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Western Animation / Porky in Wackyland

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"It CAN happen... here. Population, 100 nuts and a squirrel."
— Signpost on the border of Wackyland.

"Porky in Wackyland" is a 1938 Looney Tunes short, directed by Bob Clampett and written by an uncredited Warren Foster. The short has Porky Pig going off on a quest to Darkest Africa to find the legendary Do-Do bird, for a cash reward of $4,000,000,000,000note . Upon arriving, he discovers the Do-Do's homeland: Wackyland, an unbelievably insane place where nothing makes sense and anything can happen. All in all, the short winds up being one really, really strange ride.

The color remake, "Dough for the Do-Do", which was directed by an uncredited Friz Freleng and released in 1949, is the version most viewers are familiar with simply because it was a more attractive version to air on color television during the 1960s, '70s, and '80s (alongside being in the post-1948 package of cartoons that often aired on The Bugs Bunny Show, as opposed to the original, which was in the package of pre-1943 black & white and aired less often on television). However, there's also a computer colorized version of "Porky in Wackyland" that aired on Nickelodeon and later Cartoon Network in the 1990s and the early 2000s.

The film has been inducted into the National Film Registry.

"Porky in Wackyland" provides examples of:

  • Anti-Climax: In the beginning when it seems like the first monster that Porky encounters is about to attack him, it instead delivers a playful "Boo!" and prances off campily.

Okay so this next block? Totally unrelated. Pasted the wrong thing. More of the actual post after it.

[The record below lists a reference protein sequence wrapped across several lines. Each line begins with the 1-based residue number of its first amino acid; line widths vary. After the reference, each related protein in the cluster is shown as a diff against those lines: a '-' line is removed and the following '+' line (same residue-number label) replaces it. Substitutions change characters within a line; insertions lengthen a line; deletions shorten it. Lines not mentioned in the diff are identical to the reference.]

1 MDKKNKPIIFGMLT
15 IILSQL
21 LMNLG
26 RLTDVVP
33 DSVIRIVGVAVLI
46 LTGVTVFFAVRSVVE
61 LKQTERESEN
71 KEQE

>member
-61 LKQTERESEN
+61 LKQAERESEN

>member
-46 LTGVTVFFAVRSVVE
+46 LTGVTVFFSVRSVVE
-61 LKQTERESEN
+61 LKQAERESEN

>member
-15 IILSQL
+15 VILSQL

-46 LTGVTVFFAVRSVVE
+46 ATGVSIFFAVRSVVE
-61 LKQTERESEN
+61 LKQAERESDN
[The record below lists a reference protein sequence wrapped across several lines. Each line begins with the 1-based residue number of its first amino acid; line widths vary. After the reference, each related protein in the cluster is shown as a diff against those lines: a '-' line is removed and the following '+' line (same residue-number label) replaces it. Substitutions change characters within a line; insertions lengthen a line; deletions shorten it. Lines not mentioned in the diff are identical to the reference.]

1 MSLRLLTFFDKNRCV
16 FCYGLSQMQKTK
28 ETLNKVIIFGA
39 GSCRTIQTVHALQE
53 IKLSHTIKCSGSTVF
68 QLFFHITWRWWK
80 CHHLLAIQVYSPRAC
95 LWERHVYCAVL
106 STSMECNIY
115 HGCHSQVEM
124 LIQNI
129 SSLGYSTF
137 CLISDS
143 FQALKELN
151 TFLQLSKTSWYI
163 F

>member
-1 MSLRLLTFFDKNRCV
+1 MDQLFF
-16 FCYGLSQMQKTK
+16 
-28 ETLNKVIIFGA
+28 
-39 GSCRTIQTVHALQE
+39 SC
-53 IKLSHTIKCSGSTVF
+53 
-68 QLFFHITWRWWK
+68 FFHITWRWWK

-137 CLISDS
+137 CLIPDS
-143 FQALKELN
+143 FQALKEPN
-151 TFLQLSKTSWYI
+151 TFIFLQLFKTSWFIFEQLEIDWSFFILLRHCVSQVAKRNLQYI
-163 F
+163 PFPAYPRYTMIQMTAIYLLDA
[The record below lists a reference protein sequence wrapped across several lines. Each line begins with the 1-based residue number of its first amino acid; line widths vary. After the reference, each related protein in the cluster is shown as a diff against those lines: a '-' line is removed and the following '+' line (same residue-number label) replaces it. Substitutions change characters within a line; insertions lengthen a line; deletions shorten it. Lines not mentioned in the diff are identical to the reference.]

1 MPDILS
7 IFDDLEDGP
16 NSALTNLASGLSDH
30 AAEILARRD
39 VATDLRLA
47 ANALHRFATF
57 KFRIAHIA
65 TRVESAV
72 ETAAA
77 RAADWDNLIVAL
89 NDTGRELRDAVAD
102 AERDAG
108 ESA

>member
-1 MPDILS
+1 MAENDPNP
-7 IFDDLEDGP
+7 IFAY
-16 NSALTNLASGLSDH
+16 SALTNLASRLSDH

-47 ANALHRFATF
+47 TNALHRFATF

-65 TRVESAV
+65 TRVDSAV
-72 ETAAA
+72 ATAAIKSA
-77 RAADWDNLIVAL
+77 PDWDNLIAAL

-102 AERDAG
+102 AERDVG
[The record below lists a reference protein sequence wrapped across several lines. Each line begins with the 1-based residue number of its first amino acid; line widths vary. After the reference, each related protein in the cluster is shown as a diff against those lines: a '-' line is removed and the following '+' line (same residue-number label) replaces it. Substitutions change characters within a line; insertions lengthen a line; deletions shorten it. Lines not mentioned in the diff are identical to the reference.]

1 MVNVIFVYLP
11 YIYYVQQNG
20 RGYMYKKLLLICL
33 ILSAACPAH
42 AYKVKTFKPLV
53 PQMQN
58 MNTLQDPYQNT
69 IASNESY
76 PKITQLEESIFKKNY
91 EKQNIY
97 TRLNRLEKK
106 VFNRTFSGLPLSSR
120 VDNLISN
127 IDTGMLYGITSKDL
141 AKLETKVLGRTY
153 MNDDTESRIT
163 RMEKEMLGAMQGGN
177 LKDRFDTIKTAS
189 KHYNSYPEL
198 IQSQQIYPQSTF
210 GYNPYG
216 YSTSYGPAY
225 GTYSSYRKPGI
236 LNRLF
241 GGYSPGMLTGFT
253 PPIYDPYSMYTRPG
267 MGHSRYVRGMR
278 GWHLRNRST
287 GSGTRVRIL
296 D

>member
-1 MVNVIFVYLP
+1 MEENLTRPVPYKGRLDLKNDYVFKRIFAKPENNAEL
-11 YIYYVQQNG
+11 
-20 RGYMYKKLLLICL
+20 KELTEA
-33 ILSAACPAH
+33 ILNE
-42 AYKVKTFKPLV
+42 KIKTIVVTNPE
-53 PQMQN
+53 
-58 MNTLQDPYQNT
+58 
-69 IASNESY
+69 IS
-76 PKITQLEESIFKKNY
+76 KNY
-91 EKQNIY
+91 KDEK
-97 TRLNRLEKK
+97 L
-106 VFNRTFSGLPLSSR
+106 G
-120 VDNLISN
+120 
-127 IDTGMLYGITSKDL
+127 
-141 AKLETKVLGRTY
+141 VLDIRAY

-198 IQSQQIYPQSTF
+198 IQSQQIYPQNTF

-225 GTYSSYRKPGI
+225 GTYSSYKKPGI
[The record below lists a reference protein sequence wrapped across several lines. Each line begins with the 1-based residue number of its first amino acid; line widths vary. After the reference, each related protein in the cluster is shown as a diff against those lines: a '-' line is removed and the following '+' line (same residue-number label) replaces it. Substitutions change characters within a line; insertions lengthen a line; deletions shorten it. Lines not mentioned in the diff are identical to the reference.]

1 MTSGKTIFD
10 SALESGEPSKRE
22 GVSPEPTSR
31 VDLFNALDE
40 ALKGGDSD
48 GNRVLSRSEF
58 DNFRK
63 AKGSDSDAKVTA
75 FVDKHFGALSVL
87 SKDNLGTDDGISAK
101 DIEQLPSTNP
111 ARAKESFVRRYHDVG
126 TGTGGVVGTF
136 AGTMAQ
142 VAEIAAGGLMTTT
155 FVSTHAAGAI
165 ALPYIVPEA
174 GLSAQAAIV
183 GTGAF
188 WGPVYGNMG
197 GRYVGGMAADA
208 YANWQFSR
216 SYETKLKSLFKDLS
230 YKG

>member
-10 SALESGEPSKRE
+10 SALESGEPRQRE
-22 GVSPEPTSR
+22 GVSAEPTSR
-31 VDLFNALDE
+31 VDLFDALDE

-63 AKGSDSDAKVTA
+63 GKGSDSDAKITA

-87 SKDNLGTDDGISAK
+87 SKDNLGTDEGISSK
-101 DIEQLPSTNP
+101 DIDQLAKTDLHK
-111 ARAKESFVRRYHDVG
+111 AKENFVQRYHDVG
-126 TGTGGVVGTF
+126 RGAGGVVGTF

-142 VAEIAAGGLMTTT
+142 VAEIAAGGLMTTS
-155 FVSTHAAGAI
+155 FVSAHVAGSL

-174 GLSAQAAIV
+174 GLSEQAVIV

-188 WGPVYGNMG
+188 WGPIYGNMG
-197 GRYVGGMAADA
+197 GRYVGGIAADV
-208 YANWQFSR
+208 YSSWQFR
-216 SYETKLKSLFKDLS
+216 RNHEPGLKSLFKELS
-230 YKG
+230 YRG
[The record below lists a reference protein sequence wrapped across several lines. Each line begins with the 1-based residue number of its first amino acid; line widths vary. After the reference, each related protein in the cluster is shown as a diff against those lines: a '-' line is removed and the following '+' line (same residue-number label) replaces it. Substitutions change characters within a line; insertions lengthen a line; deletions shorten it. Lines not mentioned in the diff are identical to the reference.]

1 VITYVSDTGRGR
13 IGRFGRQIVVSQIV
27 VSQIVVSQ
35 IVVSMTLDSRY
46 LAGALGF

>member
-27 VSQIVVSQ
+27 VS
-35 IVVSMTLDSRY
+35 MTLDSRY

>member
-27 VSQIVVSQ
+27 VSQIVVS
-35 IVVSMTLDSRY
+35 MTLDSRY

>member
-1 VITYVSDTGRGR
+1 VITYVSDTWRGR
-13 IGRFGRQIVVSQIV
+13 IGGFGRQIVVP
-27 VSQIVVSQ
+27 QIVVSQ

• Art Initiates Life: One of the Do-Do's tricks used to evade Porky is to draw a house that he can easily enter, but Porky struggles to gain access to.
  • Ass Kicks You: During Porky's chase against the Do-Do, one of his quarry's tricks is to halt in place, causing Porky to collide violently with the bird's rear end.
  • Bowdlerization: The colorized version of this cartoon shown on Nickelodeon (back when it aired Looney Tunes on Nick) cuts out the brief scene of the big-lipped Al Jolson duck saying, "Mammy, mammy," as he passes by Porky. This scene was also cut when ABC aired the shot-for-shot remake.
    • Versions of this cartoon distributed by Guild Films in the 1950s cut the part where the Do-Do pops into frame onto the Warner Bros. shield and hits Porky with a rock from a slingshot. This cut was made because Warner Bros. did not want to be associated with television back in 1955. A similar cut was made when ABC aired the 1949 shot-for-shot remake of "Porky in Wackyland" called "Dough for the Do-Do" (though this cut was made because of comic violencenote  and because ABC at the time was controlled by the theater chain spun off from Warner Bros.' rival studio, Paramountnote ).
    • The scene where the three-headed freak is slapping itself and poking itself in the eyes was cut when "Dough for the Do-Do" was shown on ABC.
    • Averted on Cartoon Network and Boomerang who aired both shorts completely uncut; even the Al Jolson duck scene was left in.
  • Butt-Monkey: Porky Pig's confrontations with the Do-do are very one sided, thanks in part to that the Do-Do is an experienced Reality Warper. It's not until the end when he disguises himself as a newsboy (or, in "Dough for the Do-Do", a do-do himself) that he is actually able to catch him.
  • Cloudcuckooland
  • Darkest Africa: It's right after Dark Africa and Darker Africa.
  • Deranged Animation: Quite possibly the Trope Codifier. While far from the first weird, off-the-wall cartoon, it's certainly one of the most iconic uses of it.
  • Extra! Extra! Read All About It!: At the beginning.
  • Feathered Fiend: The Do-Do, although he's less than truly malicious, just mischievous and wacky. Nevertheless, he antagonizes Porky when the pig finally meets him in person.
  • Fungus Humongous: Large mushrooms are amongst the scenery when Porky first enters Wackyland.
  • He Went That Way: When Porky asks a goggily eyed resident with a candle on his head where the Dodo is, he says this and his many arms point in different directions.